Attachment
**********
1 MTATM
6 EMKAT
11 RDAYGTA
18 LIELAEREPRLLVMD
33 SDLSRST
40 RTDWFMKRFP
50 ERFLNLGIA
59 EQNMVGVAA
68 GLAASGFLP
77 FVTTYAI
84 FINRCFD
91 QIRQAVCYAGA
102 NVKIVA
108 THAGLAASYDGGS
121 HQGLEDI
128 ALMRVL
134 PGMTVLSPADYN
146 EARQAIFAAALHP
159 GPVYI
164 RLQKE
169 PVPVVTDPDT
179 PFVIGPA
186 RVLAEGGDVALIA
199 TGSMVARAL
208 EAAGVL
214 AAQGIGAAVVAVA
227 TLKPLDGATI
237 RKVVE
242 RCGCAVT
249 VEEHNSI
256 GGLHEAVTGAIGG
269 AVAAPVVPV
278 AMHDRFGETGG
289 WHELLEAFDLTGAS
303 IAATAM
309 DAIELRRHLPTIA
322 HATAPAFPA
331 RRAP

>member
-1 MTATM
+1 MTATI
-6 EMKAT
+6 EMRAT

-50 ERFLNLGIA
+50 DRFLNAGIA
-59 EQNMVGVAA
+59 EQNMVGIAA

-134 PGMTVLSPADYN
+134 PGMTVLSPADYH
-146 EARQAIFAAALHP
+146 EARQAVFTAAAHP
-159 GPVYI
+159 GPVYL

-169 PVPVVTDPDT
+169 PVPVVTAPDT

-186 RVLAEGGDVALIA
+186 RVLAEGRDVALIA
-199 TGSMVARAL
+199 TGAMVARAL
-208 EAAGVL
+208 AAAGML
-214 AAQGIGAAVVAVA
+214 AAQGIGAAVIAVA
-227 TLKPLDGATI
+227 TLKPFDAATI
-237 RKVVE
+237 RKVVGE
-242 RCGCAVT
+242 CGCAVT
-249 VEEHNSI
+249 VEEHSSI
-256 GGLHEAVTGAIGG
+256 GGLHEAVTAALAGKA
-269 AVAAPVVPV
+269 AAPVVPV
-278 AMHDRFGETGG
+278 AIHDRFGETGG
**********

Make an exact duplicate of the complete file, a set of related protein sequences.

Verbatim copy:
1 MTATM
6 EMKAT
11 RDAYGTA
18 LIELAEREPRLLVMD
33 SDLSRST
40 RTDWFMKRFP
50 ERFLNLGIA
59 EQNMVGVAA
68 GLAASGFLP
77 FVTTYAI
84 FINRCFD
91 QIRQAVCYAGA
102 NVKIVA
108 THAGLAASYDGGS
121 HQGLEDI
128 ALMRVL
134 PGMTVLSPADYN
146 EARQAIFAAALHP
159 GPVYI
164 RLQKE
169 PVPVVTDPDT
179 PFVIGPA
186 RVLAEGGDVALIA
199 TGSMVARAL
208 EAAGVL
214 AAQGIGAAVVAVA
227 TLKPLDGATI
237 RKVVE
242 RCGCAVT
249 VEEHNSI
256 GGLHEAVTGAIGG
269 AVAAPVVPV
278 AMHDRFGETGG
289 WHELLEAFDLTGAS
303 IAATAM
309 DAIELRRHLPTIA
322 HATAPAFPA
331 RRAP

>member
-1 MTATM
+1 MTATI
-6 EMKAT
+6 EMRAT

-50 ERFLNLGIA
+50 DRFLNAGIA
-59 EQNMVGVAA
+59 EQNMVGIAA

-134 PGMTVLSPADYN
+134 PGMTVLSPADYH
-146 EARQAIFAAALHP
+146 EARQAVFTAAAHP
-159 GPVYI
+159 GPVYL

-169 PVPVVTDPDT
+169 PVPVVTAPDT

-186 RVLAEGGDVALIA
+186 RVLAEGRDVALIA
-199 TGSMVARAL
+199 TGAMVARAL
-208 EAAGVL
+208 AAAGML
-214 AAQGIGAAVVAVA
+214 AAQGIGAAVIAVA
-227 TLKPLDGATI
+227 TLKPFDAATI
-237 RKVVE
+237 RKVVGE
-242 RCGCAVT
+242 CGCAVT
-249 VEEHNSI
+249 VEEHSSI
-256 GGLHEAVTGAIGG
+256 GGLHEAVTAALAGKA
-269 AVAAPVVPV
+269 AAPVVPV
-278 AMHDRFGETGG
+278 AIHDRFGETGG